Need a new lamp or rug, but strapped for cash right now? Maybe there's an oddball tchotchke in your basement or an offbeat idea that you can barter for one.
Blu Dot, the Minneapolis-based furniture company, is inviting fans of its modern pieces to take part in its virtual Swap Meet, which ends at midnight May 29. About 750 swaps have been offered, and about 50 have been accepted so far, according to co-founders John Christakos and Maurice Blanks, who review the quirky submissions and decide which ones are worth an end table or a lamp.
Blu Dot offered a similar swap meet about 10 years ago during the Great Recession.
"We thought, when times are tough, it's fun to offer a different currency to buy our furniture," said Christakos. "When the pandemic started, we thought it would be perfect for this time. We loved the sense of community, positivity and fun."
The barter tradition also hearkens back to Blu Dot's early days, said Blanks, when the fledgling company swapped furniture pieces for things it needed, such as logo design. "We did a lot of swapping when we were cash poor."
Swaps offered so far this year have included historic collectibles, such as Bush/Dukakis cigarette packs from the 1988 election, and offbeat artwork, such as an illustration showing human-size cats lounging on Blu Dot furniture.
Some swapped items would be worth a lot on the open market. One swapper got a sectional sofa in exchange for a six-night stay in a Lake Tahoe home, a getaway that will be given to a Blu Dot employee.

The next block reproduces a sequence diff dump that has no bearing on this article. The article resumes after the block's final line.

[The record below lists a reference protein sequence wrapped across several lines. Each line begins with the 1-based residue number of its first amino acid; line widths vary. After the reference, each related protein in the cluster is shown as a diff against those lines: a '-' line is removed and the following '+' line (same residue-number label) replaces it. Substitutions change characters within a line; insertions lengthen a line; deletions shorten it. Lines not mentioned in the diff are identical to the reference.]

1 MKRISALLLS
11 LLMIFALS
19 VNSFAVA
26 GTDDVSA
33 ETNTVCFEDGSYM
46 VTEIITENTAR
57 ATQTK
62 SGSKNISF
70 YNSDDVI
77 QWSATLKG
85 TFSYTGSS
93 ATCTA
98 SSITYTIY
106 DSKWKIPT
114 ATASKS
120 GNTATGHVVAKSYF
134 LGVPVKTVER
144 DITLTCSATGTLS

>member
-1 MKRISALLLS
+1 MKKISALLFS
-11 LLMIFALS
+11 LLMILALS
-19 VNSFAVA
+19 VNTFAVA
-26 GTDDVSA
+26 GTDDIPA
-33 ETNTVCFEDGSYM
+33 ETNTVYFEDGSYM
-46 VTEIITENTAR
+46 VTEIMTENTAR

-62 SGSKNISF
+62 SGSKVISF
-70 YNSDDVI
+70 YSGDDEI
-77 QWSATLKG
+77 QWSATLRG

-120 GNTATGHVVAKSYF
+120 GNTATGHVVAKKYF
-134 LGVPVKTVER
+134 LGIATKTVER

But many offerings are priceless.
"It's not about the monetary value at all," said Christakos. "We value creativity, humor and absurdity. Someone offered to swap ground rights to a beautiful tree in Utah [in exchange for a Blu Dot bench]. "We have visitation rights to the area under the tree. It was so absurd we had to accept."
Another swapper offered to be Blu Dot's pen pal and send a handwritten letter every day for a year, in exchange for a rug.
"We just wanted to see what the guy would write," Christakos said.
Some swaps are experiential. "We accepted a stay in a treehouse in Washington state," Blanks said. "Someone offered to cook for the office."
What will Blu Dot do with some of the odd treasures it's accepting? It's unclear for now.
"We still have some from the initial [swap]," said Christakos. "There's a Harley Davidson [model] made out of 9,000 Popsicle sticks that's still in our office."